This year’s planting season has been a challenge for some to get corn (and other crops) planted due to persistent untimely rains. Areas of East-Central and Northeast Arkansas seem to be the areas lagging behind the most on planting. Statewide we have made good planting progress with an estimated 85% of the anticipated corn acres already planted (NASS report, May 3).
With the huge increases in corn prices over the last few weeks, the push to get corn planted is greater than in most years, even though we are at the end of the typical planting window. Some producers still anticipate planting the rest of their intended corn acres and are wondering about yield potential and production issues.
So, what is the yield potential of corn planted in Mid-May or later? I think most realize at this point in May that yield potential is dropping every day. From our planting date studies and other trials that were conducted in past years, yields of irrigated corn start dropping in late April or early May depending on what part of the state you are located in.
At Marianna, Arkansas (East-Central), in an 8-year planting date study (2008-2015) corn planted prior to May 1 on average achieved 100% of maximum yield potential most years. Corn yields slowly declined each week when planting was delayed after May 1. Below are average % relative yields for each week in May at Marianna from planting date studies.
A field with a 200 bu/acre yield history in past years, when planted May 20 would have an approximate 85% yield potential or roughly an estimated 170 bu/acre potential, provided best management practices are implemented timely and everything is adequate for optimum yields (BEST CASE SCENERIO).
In our corn research verification program, we have a limited number of corn fields that have been planted in May (nine fields) in recent years. Planting dates and corresponding yields for those fields are shown below. These yields are from whole field averages and were produced following normal extension recommendations.
This data highlights that good yields can be realized with late planting with proper management, but also highlights that yield variability can be seen. The importance of timely inputs and proper irrigation with late planted corn is very important to achieve maximum yield potential.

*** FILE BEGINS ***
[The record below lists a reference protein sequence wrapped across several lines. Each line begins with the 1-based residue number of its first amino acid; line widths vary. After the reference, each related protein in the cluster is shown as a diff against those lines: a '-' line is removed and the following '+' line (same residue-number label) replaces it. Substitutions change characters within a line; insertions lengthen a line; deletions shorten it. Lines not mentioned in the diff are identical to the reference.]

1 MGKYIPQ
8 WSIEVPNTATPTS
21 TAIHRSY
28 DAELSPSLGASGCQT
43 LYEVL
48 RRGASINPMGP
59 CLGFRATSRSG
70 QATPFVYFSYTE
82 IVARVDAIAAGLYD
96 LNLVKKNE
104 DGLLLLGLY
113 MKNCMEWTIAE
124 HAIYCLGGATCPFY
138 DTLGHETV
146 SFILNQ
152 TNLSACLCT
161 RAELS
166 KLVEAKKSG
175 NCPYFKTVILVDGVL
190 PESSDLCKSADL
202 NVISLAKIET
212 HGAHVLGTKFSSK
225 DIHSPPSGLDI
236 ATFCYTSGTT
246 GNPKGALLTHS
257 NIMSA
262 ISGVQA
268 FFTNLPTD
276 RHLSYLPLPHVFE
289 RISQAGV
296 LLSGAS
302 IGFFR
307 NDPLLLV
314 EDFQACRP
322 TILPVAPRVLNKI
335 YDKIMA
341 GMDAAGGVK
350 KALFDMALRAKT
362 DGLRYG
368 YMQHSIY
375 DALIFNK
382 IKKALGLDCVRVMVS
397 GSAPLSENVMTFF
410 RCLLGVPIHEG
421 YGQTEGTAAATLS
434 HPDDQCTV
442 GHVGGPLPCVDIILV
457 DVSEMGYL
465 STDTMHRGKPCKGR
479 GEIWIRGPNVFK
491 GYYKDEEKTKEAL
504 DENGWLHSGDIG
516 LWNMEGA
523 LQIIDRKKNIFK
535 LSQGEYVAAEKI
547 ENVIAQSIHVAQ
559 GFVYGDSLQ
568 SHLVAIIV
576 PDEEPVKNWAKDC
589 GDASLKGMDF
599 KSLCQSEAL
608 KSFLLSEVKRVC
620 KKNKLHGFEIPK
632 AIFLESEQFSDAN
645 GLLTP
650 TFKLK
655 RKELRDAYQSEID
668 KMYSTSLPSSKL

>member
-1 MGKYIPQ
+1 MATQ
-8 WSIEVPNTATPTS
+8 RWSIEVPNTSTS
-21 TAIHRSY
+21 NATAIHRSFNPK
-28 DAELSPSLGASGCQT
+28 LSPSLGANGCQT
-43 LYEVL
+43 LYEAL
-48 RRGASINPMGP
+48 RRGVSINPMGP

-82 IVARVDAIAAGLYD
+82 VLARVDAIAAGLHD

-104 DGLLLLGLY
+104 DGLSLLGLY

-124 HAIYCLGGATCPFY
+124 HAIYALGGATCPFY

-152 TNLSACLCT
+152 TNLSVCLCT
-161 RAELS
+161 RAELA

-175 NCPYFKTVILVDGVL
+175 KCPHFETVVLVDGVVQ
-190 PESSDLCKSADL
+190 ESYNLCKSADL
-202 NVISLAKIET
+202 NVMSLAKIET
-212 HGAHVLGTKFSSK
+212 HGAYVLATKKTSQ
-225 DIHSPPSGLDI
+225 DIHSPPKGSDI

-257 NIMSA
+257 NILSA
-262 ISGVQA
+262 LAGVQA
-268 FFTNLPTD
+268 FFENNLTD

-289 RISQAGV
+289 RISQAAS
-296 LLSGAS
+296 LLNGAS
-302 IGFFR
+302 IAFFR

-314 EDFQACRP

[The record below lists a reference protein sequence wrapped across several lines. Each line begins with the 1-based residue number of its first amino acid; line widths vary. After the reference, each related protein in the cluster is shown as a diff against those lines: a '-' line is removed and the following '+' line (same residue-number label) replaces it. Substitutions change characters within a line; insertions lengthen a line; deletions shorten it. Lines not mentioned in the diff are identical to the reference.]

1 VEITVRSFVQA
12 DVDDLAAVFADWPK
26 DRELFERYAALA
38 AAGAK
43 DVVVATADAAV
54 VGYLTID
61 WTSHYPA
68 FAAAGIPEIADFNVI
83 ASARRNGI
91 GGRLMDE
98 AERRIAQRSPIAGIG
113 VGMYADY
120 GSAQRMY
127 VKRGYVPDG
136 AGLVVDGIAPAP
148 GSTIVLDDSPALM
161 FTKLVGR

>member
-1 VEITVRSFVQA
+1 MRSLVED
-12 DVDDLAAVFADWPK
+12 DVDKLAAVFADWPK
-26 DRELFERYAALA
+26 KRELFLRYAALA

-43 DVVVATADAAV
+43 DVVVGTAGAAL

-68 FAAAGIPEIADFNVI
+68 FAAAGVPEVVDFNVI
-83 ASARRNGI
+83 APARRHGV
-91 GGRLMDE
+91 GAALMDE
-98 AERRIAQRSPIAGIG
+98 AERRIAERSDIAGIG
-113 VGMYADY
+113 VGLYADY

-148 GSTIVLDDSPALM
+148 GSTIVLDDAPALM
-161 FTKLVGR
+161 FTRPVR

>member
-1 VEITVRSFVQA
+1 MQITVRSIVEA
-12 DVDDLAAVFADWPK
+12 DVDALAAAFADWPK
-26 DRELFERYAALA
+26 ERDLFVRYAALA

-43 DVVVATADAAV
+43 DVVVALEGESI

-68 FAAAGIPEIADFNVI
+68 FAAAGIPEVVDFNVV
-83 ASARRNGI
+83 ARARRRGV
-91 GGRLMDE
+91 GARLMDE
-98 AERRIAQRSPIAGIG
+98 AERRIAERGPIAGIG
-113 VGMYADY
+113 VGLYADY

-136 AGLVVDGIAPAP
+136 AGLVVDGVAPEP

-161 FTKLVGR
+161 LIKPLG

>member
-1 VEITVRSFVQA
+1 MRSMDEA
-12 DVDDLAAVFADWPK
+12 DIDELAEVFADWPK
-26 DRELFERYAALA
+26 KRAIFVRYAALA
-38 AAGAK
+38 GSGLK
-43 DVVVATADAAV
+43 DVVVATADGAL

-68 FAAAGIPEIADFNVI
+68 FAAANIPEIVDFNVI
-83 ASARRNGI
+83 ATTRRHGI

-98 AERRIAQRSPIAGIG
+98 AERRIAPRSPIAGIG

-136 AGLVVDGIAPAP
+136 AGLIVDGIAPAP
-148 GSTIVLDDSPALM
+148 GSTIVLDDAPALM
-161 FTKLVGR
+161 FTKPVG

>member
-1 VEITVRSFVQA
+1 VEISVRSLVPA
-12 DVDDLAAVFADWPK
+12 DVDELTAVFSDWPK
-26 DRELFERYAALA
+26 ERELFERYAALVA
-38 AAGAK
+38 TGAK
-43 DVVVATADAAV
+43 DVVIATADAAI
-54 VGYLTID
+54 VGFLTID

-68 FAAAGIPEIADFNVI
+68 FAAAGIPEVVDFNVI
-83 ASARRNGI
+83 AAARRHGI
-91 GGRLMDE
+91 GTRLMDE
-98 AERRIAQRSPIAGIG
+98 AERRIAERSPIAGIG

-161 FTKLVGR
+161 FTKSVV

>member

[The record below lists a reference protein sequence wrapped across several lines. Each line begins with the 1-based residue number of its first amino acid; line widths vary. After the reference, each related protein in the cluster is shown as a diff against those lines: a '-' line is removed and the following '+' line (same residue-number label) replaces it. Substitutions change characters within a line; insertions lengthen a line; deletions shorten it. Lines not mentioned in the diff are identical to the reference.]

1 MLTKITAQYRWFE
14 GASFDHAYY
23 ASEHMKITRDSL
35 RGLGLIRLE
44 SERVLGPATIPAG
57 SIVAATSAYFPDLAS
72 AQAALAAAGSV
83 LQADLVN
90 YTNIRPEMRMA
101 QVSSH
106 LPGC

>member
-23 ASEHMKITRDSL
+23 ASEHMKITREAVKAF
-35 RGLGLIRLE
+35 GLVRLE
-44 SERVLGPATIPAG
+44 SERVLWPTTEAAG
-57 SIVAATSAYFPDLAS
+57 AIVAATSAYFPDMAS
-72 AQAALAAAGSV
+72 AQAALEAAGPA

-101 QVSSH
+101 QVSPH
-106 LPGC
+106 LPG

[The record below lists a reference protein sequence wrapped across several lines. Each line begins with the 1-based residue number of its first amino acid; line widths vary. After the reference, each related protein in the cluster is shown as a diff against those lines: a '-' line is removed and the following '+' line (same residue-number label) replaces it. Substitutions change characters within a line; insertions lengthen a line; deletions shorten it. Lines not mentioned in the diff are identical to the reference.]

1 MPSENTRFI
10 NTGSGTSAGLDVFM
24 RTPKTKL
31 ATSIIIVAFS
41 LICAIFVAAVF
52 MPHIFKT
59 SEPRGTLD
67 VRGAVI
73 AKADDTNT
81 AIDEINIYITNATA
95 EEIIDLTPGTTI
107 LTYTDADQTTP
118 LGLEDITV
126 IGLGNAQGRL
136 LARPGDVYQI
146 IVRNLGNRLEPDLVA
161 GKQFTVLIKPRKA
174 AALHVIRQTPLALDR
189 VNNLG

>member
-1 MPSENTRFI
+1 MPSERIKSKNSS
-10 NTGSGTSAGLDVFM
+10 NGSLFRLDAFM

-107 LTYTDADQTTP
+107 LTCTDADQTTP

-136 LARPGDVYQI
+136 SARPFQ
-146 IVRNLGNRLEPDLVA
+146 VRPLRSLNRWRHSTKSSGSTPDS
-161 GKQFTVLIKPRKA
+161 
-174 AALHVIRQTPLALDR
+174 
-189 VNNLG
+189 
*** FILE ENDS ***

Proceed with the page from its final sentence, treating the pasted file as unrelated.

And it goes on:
How Does Late Planting Impact Corn Growth and Development?
In general corn develops at a much faster rate in late plantings than early planting due to rapid accumulation of heat units. Inputs such as herbicides and sidedress nitrogen will occur much quicker after planting compared to a typical March or April planting.
Below is how late planted corn developed compared to earlier planting dates in a planting date study at Marianna, Arkansas with a wide range of planting dates. Keep in mind, heat unit accumulation will dictate how rapid corn growth is.
Hybrid Maturity and Selection: In past studies, yields of hybrids with a relative maturity of 114-120 days generally provided greater yields than earlier maturity hybrids of 110 day or less. However, keep in mind that the drydown period for late planted corn will be in September and field drying may be slow during this time, especially for full season hybrids.
AgFax Weed Solutions
A harvest date for a 114-day maturity hybrid at 18% grain moisture compared to 120-day hybrid would likely be a week or more different if field drying.
Another consideration is plant height and lodging resistance. Late planting generally leads to taller plants compared to early plantings and that can increase lodging potential. Extremely tall hybrids or hybrids that are prone to late-season lodging should be avoided.
Plant population: A recommended final plant population of approximately 32,000 plants/acre is still desired with late planting, however with late planting a higher percentage of plants may emerge, so the seeding rate may be able to be reduced slightly and still reach the desired population. Planting 36-38K seeds/acre may unnecessarily increase late-season lodging potential for some hybrids.
Irrigation: Timely and proper irrigation is needed for successful late planted corn most years. Typically, from past experiences, May planted corn often requires 1 or 2 more furrow irrigations or 2-3 pivot irrigations compared to a normal late March or early April planting date.
Foliar Fungicide: Foliar diseases such as southern rust will more likely have a potential to be a yield limiting factor in late planted corn. Typically, March or April planted corn may “outrun” southern rust, but with corn maturity pushed back, the risk of southern rust being a yield reducer is real. Budget for a foliar fungicide application for disease control.
**For additional information, please contact your local county extension agent.